Dan Quayle reasserted Monday that he broke no rules nor did anything unfair to get into the Indiana National Guard during the Vietnam War.
Appearing on two television talk shows, Quayle also said he did not think it was hypocritical for him to strongly back the war effort and opt to join the Guard at the same time.And he said he is convinced the furor will die down and can't wait for that to happen. "Right now, I just sit there and answer questions," Quayle said on ABC's "Good Morning America."
Asked about "the question of hypocrisy," Quayle said: "I don't think it's hypocritical. There were a lot of people that were in the National Guard in my National Guard unit that supported the goals of fighting communism in Vietnam but were in the National Guard."
On NBC's "Today" show, Quayle said, "I don't even know what my (draft lottery) number was." Quayle joined the Guard in the summer of 1969. The lottery system of selecting people for the draft took effect Dec. 1 that year.
George Bush, the Republican presidential nominee who selected Quayle to run with him, says he is confident Quayle will surmount the flap over his National Guard duty, but that in the meantime, "I've got to take the heat."
Bush said Sunday that he remains upbeat about his election prospects despite questions about the extent to which family influence helped Quayle avoid being drafted and got him into law school even though he didn't meet admission requirements.
Democratic nominee Michael Dukakis is responding to the controversy by noting that the qualifications of his own vice presidential choice, Sen. Lloyd Bentsen, have not come under attack. Otherwise, Dukakis has kept to his own campaign themes and Monday was visiting northeastern Massachusetts, a region he often cites when discussing his record of economic development.
Bush was speaking to a Veterans of Foreign Wars convention in Chicago then traveling to Seattle later.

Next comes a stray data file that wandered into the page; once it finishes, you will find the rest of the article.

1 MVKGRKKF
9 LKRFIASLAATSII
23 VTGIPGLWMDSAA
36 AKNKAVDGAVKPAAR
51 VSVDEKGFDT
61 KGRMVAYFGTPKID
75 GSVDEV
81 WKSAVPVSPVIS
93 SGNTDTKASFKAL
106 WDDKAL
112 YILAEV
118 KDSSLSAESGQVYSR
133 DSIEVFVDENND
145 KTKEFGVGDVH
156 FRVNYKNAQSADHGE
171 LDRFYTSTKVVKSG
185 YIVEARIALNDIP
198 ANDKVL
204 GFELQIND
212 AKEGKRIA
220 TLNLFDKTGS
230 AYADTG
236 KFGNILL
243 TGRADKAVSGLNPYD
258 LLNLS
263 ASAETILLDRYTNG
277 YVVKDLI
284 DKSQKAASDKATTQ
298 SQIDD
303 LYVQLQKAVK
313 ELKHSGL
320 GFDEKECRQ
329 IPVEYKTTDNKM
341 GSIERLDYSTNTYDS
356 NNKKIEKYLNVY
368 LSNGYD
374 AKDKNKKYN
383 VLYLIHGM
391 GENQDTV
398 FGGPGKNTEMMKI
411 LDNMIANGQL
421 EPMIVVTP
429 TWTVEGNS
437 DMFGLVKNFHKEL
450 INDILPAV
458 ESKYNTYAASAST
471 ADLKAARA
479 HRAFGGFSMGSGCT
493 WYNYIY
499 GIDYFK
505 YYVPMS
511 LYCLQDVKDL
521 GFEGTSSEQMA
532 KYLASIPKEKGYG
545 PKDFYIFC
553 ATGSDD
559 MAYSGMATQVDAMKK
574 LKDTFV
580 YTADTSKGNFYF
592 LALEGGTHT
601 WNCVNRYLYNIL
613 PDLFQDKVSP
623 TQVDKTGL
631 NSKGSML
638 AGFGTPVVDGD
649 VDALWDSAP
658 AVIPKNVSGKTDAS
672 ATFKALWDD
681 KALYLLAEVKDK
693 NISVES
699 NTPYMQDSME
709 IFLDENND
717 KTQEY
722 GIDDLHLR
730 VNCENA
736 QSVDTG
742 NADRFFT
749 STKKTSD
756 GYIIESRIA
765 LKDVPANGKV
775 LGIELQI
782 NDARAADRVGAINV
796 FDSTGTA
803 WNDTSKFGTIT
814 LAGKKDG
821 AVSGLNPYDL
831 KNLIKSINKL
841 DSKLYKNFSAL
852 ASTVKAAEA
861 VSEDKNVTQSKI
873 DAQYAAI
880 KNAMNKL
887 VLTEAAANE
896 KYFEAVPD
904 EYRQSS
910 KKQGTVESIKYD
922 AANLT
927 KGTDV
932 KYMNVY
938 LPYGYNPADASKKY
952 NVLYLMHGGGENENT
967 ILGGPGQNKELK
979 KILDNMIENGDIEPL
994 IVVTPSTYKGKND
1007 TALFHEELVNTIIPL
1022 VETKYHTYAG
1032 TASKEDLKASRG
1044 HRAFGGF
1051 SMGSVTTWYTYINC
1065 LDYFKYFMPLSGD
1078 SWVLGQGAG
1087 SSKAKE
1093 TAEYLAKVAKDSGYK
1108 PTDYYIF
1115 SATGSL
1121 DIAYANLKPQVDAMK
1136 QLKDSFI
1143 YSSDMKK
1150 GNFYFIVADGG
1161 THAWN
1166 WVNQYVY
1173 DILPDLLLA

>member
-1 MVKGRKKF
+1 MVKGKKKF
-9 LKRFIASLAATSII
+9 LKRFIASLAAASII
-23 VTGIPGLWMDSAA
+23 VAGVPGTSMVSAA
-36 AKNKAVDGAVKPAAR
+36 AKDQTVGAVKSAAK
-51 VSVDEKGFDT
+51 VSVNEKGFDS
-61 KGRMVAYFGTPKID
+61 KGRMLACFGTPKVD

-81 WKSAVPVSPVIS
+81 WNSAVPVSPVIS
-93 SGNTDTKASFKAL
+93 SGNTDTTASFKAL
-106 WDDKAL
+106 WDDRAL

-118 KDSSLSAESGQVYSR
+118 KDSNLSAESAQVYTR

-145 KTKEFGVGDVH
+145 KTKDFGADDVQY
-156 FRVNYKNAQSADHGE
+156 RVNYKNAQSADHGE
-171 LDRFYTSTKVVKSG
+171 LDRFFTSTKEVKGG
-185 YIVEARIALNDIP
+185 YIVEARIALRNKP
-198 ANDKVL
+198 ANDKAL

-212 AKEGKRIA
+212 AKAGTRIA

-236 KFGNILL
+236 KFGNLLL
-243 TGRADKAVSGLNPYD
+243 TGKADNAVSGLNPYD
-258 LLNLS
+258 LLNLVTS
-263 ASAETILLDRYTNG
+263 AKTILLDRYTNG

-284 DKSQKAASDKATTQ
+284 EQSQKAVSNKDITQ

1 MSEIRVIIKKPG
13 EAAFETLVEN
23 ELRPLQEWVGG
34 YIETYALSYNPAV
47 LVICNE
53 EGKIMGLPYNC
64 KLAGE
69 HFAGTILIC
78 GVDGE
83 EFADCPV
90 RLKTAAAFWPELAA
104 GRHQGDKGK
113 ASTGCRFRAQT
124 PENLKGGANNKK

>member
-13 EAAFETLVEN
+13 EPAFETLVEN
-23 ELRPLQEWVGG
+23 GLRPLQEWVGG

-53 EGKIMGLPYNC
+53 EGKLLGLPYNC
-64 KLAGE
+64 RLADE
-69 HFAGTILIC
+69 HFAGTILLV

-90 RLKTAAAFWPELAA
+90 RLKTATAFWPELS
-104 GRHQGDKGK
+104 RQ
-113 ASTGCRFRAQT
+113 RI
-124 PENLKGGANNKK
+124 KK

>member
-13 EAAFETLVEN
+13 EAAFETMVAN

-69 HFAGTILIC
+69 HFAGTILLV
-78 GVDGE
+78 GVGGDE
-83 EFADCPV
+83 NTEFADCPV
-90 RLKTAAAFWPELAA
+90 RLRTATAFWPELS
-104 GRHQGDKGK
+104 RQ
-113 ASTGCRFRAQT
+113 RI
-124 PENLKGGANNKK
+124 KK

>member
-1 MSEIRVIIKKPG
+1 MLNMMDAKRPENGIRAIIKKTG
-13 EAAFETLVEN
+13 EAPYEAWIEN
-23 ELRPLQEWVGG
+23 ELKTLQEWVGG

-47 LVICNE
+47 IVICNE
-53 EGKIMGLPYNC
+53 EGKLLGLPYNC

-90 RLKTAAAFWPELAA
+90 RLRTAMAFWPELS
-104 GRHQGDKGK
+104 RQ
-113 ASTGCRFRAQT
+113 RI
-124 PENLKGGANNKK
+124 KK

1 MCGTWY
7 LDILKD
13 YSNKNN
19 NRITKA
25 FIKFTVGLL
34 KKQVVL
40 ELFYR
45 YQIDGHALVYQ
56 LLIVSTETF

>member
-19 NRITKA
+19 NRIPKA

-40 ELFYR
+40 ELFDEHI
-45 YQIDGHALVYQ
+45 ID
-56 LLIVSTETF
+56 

Bush was clearly unhappy Sunday with the intense scrutiny of Quayle's background and with Democratic criticism of his own decision-making. He said he's sticking with Quayle, with "no hesitancy," but that the Indiana senator needs time "to get his act together" before campaigning on his own.
Bush, who conducted joint appearances with Quayle in the Midwest over the weekend, said Quayle will begin campaigning alone "as soon as he can get squared away" with a staff and a schedule of appearances.
Quayle stumbled during initial news conferences and interviews after being selected by Bush last week, and Bush aides are spending the early portion of this week trying to prepare him for his first solo campaign appearances, scheduled to begin Wednesday.
Throughout their appearances in Indiana and Ohio, questions continued to be raised about the circumstances of Quayle's enlistment in the Guard at the height of the Vietnam War in 1969. He was 22 then, and described himself at the time as a supporter of the war.
Quayle has said that before his student deferment from the draft expired, he discussed with his family his desire to join the Guard. A former top newspaper employee of the family said he interceded with the Guard on Quayle's behalf.
Questions also are being raised about Quayle's law school admission. The Cleveland Plain Dealer reported Sunday that Quayle did not meet the academic requirements of Indiana University law school but got in anyway after meeting with the admissions dean, a Republican judge in a city where Quayle's family owned the local newspaper.
The Plain Dealer quoted Quayle's father, James C. Quayle, as saying his son met with the dean after being initially rejected by the law school. "He talked his way in," the elder Quayle said.
Bush dismissed questions about the law school admission by saying, "I don't see that there's an enormous demand from the public to learn this guy's high school grades."
Senate Minority Leader Bob Dole, R-Kan., appearing on NBC-TV's "Meet The Press," said Bush campaign chairman James A. Baker III had told him that he believed the military issue was "pretty much behind them." But Dole said his own opinion is that "it's going to last awhile."
Dukakis said over the weekend that people should notice how few have questioned the qualifications of Bentsen to serve as vice president. Other Democrats were quick to challenge Bush's decision-making ability.
"Why did George Bush pick Daniel Quayle? That's got to be the question," House Democratic Whip Tony Coelho, D-Calif., said on CBS-TV's "Face the Nation" program. "His first presidential decision was Dan Quayle. Michael Dukakis' first presidential decision was Lloyd Bentsen."
Dukakis campaign manager Susan Estrich, also on CBS, said that if Quayle is not qualified to be vice president, "at that point, the real issue is not Dan Quayle. It's George Bush and his judgment."
Bush, speaking with reporters on Air Force Two, said no thought had been given to asking Quayle to withdraw, that the 41-year-old senator had not offered to step aside, "and he shouldn't."
"I want him out campaigning," Bush said. "He will have a tremendous appeal to young people, and he'll help with that gender gap.
Bush said he could see nothing wrong with Quayle asking a family member to help him get into the Guard, or college, for that matter.